- Beyond all the criminal charges, the greatest victims are the students. I’m thinking about the students who EARNED earned the seats at these universities but didn’t get in because of lack of space. I’m thinking about all the lost opportunities, the hard work to get into the best colleges only to get declined as a part of a criminal scheme. This is a serious issue for many;, it’s the foundation of careers and life-long earnings. To date, we are aware of many class action lawsuits being filed by students who met criteria to attend specific schools they applied to but were rejected. These schools have ties to the scandal and include: Stanford University, Tulane University, University of Southern California, the University of California - Los Angeles, the University of San Diego, the University of Texas, Wake Forest University, Yale University and Georgetown University. In response to the lawsuit, UT spokesman J.B. Bird said in a statement: "The University of Texas has a thorough, holistic admissions process. The actions alleged by federal prosecutors against one UT employee were not in line with that policy and may have been criminal. They do not reflect our admissions process."
While I absolutely hate the scandal and what it has done to these students who lost opportunities, I hope the recourse, the response of the nation to do what we can to not allow this type of victimization, is somewhat of a comfort.
- But what about the students at the heart of the scandal? To be honest, my heart hurts for them on some level. These students - some well-aware of the scandals, others completely unaware - are not being kicked out of universities (rightfully so) but they are being ridiculed, they are embarrassed, some are losing career opportunities, they are being called examples of failure - and they are still young. Let’s remember that... And what’s worse to me was said best by actress Julia Roberts in an interview with Entertainment Tonight Canada: [It] is so sad, because I feel, from an outsider, that it says a little bit, ‘I don’t have enough faith in you,’ [by their parents].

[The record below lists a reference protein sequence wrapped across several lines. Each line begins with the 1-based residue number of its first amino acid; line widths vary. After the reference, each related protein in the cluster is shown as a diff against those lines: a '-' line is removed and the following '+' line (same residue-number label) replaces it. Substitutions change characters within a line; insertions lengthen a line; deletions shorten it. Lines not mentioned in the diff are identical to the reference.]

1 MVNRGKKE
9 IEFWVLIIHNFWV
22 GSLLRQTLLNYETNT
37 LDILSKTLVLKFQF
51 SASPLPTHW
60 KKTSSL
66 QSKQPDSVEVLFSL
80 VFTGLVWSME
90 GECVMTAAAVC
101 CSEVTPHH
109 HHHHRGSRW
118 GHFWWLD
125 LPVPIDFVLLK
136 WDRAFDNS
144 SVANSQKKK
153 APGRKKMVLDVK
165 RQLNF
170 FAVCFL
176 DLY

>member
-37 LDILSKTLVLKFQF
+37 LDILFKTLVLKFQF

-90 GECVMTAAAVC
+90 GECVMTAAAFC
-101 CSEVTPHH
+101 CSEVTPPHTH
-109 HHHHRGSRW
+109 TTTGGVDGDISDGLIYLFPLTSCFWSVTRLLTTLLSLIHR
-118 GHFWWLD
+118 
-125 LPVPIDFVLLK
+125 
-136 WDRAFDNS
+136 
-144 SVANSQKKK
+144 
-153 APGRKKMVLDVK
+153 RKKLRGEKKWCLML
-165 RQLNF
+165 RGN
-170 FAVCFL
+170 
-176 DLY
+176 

- What about the other parents? I also wonder about the non-celebrity parents who are a part of this scandal -– yes, the two Hollywood mothers involved have begun the spiral of getting removed from shows, endorsements and more - and in such a public way but what about the other parents? The executives, the business owners, the elected officials?
- Crime never pays. It doesn’t matter who you are or what the issue - a crime is a crime and we don’t overlook criminal activity. What makes matters worse is in today’s world, the jury ins the entire world thanks to social media and online media. Even if you have the means, regardless of how great the temptation is - criminals very rarely walk away unharmed. And in this case, the man at the heart of the scandal is turning on the parents who used his services. Don’t be surprised, I have yet to meet a loyal criminal!
The college acceptance process is such a difficult one - and it’s getting harder. That said, there are many colleges, universities, junior colleges and support programs out there to help every single type of student - whether academically or financially. Let’s all take advantage of the proper channels and support each other. And let’s continue to blow the whistle on wrongdoers. Hopefully this will serve as a deterrent to parents moving forward!
Read Achieving College Admission (the Legal Way) by Pooja Salhotra for more on this topic.
Read past Sundays with Rania posts here. Find more information on Crime Stoppers of Houston on their website or follow them on Facebook. Have topics in mind that you’d like Rania to write about? Comment below or email her at firstname.lastname@example.org. Rania is co-host of a weekly podcast which features interesting local and national guests who used their platforms for the good of the community. Connect with Rania on Instagram and Twitter.
Editor's Note: Views expressed here are those of the author and do not necessarily represent the views of The Buzz Magazines.